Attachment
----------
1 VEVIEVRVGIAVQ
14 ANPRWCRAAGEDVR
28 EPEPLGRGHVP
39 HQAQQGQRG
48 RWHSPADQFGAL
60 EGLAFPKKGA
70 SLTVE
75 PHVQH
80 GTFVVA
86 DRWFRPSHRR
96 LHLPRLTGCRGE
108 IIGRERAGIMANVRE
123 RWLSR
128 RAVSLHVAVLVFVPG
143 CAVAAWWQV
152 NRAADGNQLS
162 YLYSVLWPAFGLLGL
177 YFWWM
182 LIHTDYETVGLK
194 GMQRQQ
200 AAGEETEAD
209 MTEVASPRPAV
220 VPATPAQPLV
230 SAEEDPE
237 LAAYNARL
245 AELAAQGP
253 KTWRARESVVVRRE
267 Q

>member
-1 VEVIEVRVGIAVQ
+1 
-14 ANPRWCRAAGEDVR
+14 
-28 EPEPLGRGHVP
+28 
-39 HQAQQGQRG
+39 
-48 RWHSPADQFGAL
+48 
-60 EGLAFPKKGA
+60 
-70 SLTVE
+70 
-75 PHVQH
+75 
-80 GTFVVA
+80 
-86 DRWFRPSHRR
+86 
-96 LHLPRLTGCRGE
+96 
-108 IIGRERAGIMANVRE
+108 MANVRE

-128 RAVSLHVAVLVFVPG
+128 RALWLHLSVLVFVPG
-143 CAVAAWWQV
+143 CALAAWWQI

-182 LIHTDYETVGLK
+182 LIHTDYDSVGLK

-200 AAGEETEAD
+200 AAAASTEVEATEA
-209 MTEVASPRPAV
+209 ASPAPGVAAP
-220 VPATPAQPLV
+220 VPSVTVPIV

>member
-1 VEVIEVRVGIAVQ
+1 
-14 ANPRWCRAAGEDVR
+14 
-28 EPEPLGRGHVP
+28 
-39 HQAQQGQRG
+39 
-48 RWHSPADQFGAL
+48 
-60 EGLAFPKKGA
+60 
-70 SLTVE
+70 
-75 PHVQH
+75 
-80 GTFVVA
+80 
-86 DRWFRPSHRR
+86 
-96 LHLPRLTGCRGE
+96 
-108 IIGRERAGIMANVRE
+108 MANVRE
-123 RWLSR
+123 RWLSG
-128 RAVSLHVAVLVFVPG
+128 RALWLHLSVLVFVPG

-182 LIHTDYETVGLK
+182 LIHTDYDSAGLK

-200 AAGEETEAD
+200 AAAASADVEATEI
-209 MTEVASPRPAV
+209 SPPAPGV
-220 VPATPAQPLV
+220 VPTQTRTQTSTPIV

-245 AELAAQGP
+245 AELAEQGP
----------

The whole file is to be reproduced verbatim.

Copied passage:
1 VEVIEVRVGIAVQ
14 ANPRWCRAAGEDVR
28 EPEPLGRGHVP
39 HQAQQGQRG
48 RWHSPADQFGAL
60 EGLAFPKKGA
70 SLTVE
75 PHVQH
80 GTFVVA
86 DRWFRPSHRR
96 LHLPRLTGCRGE
108 IIGRERAGIMANVRE
123 RWLSR
128 RAVSLHVAVLVFVPG
143 CAVAAWWQV
152 NRAADGNQLS
162 YLYSVLWPAFGLLGL
177 YFWWM
182 LIHTDYETVGLK
194 GMQRQQ
200 AAGEETEAD
209 MTEVASPRPAV
220 VPATPAQPLV
230 SAEEDPE
237 LAAYNARL
245 AELAAQGP
253 KTWRARESVVVRRE
267 Q

>member
-1 VEVIEVRVGIAVQ
+1 
-14 ANPRWCRAAGEDVR
+14 
-28 EPEPLGRGHVP
+28 
-39 HQAQQGQRG
+39 
-48 RWHSPADQFGAL
+48 
-60 EGLAFPKKGA
+60 
-70 SLTVE
+70 
-75 PHVQH
+75 
-80 GTFVVA
+80 
-86 DRWFRPSHRR
+86 
-96 LHLPRLTGCRGE
+96 
-108 IIGRERAGIMANVRE
+108 MANVRE

-128 RAVSLHVAVLVFVPG
+128 RALWLHLSVLVFVPG
-143 CAVAAWWQV
+143 CALAAWWQI

-182 LIHTDYETVGLK
+182 LIHTDYDSVGLK

-200 AAGEETEAD
+200 AAAASTEVEATEA
-209 MTEVASPRPAV
+209 ASPAPGVAAP
-220 VPATPAQPLV
+220 VPSVTVPIV

>member
-1 VEVIEVRVGIAVQ
+1 
-14 ANPRWCRAAGEDVR
+14 
-28 EPEPLGRGHVP
+28 
-39 HQAQQGQRG
+39 
-48 RWHSPADQFGAL
+48 
-60 EGLAFPKKGA
+60 
-70 SLTVE
+70 
-75 PHVQH
+75 
-80 GTFVVA
+80 
-86 DRWFRPSHRR
+86 
-96 LHLPRLTGCRGE
+96 
-108 IIGRERAGIMANVRE
+108 MANVRE
-123 RWLSR
+123 RWLSG
-128 RAVSLHVAVLVFVPG
+128 RALWLHLSVLVFVPG

-182 LIHTDYETVGLK
+182 LIHTDYDSAGLK

-200 AAGEETEAD
+200 AAAASADVEATEI
-209 MTEVASPRPAV
+209 SPPAPGV
-220 VPATPAQPLV
+220 VPTQTRTQTSTPIV

-245 AELAAQGP
+245 AELAEQGP